4. If the IS can be persuaded that it is no longer in the public interest to bring director disqualification proceedings then in the Directors Friend’s experience the IS can, will and do drop the investigation or discontinue their case. Director disqualification is not inevitable.

What to do now:

My name is Richard Cole. I am a Solicitor who formerly worked at the IS carrying out director disqualification investigations. I am now the Director’s Friend. Why not contact me to discuss on: +44(0) 1992 558411. The earlier that you speak with me the more that I can likely help.

Until the next time…

THE DIRECTOR’S FRIEND

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Where there’s a will, there’s a way…

LegacyWhen thinking of making a will, the idea of a Victorian lawyer taking down the last instructions at the bedside still springs to mind for many people.

And the 19th century lawyer would find things pretty much as they were if they time travelled to 2017, but a major change to how people can say what should happen after their death is likely to happen soon.  If the proposals from the Law Commission get the go ahead, the law is likely to catch up with technology, and in future we could see emails and other simple expressions of intention being acceptable.

But in the meantime, the only way to be sure of what happens after you die is to make your will following the formalities that have been in place for hundreds of years.  That is particularly important for those who may be living with partners, for whom the current law offers no protection, or where there are young children, for whom the choice of guardians may be important. Yet it’s estimated that around 40% of the adult population don’t have a will.

To be valid, a will must be in writing and be signed by the person making the will in the presence of two or more witnesses, who must also sign at the same time.

Without a valid will, the division of assets is decided by the Intestacy Rules under which, typically, the whole of the state of someone who dies leaving no surviving spouse or civil partner will go to children, or if they have none, to parents or other family members.  If there is a surviving cohabitee they could apply for “reasonable financial provision” under the Inheritance (Provision for Family and Dependants) Act 1975, but this is a very slow and potentially expensive option, and in the meantime, they may be blocked from living in the couple’s home if it was not held in shared ownership.

The main proposal from the Law Commission would see the Courts able to recognise wills that have not followed the existing strict rules, so long as the deceased’s testamentary intentions are clear.  That will include provisions to recognise electronic wills, if fraud and undue influence can be ruled out. It is also intended that new rules would take better account of conditions such as dementia, which affect decision-making.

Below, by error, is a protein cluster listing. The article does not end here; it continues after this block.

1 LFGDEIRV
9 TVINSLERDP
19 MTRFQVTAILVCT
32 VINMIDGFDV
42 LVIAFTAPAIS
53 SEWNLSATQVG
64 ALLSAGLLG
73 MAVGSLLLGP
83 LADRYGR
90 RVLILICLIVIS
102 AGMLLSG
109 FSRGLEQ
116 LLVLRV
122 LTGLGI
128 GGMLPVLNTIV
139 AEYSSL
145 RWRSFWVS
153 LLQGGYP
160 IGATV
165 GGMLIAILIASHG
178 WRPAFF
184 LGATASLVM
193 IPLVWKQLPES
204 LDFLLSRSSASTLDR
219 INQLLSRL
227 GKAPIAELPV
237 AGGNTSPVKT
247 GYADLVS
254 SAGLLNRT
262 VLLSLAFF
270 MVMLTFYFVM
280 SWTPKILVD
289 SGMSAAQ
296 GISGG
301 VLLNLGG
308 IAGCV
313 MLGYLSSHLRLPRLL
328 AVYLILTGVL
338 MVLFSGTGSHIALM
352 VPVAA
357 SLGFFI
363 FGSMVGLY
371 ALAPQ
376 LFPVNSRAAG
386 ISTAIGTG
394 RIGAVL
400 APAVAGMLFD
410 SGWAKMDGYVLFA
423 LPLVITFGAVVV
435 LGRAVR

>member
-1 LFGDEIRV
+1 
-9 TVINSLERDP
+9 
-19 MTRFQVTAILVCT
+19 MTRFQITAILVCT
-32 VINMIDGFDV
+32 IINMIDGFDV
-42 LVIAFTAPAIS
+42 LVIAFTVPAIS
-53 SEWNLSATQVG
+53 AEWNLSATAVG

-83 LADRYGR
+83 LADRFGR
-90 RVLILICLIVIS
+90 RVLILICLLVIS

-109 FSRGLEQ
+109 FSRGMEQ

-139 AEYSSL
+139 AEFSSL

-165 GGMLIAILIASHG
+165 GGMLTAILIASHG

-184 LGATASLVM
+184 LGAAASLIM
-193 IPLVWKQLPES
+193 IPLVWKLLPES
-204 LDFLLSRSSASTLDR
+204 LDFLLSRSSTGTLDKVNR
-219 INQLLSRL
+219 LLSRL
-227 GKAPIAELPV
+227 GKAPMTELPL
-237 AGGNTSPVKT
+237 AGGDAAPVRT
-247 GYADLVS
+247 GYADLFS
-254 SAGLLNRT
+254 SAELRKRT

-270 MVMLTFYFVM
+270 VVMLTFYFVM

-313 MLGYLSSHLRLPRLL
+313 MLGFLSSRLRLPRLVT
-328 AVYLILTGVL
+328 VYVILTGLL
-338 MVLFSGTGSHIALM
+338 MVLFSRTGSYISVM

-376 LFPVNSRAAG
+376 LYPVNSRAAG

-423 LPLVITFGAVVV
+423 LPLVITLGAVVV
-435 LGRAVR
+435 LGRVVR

Said Patrice Lawrence, trust and estate law specialist with Hertford based Solicitors Breeze & Wyles:   “If these proposals go ahead, it will bring the law relating to will writing into the modern world, which is good news as long as there is sufficient protection, particularly for the elderly and vulnerable.  But nothing is going to change right away, and even if the rules do change there is likely to be a period of uncertainty during which any ambiguities in the new rules are tested in the courts, so for the time being it’s important that wills comply with the long-standing rules.  Not having a valid will in place can create a lot of stress for surviving family, at what is already a very difficult time.”

She added: “Making a will is something that people often put off, perhaps because they find it hard to think about it, but it’s the only way you can be sure of what happens when you die, and there are issues that will be important at different life stages.  If you have children under 18, it’s likely you would want to have named guardians to care for them, or to make special provision if a child of any age has limiting physical or mental health issues.  Older people may want to make plans to mitigate inheritance tax, and cohabiting couples may want to ensure property or assets pass to each other, as they do not have the protection that comes with marriage or civil partnership.”

The consultation period will run until 10 November 2017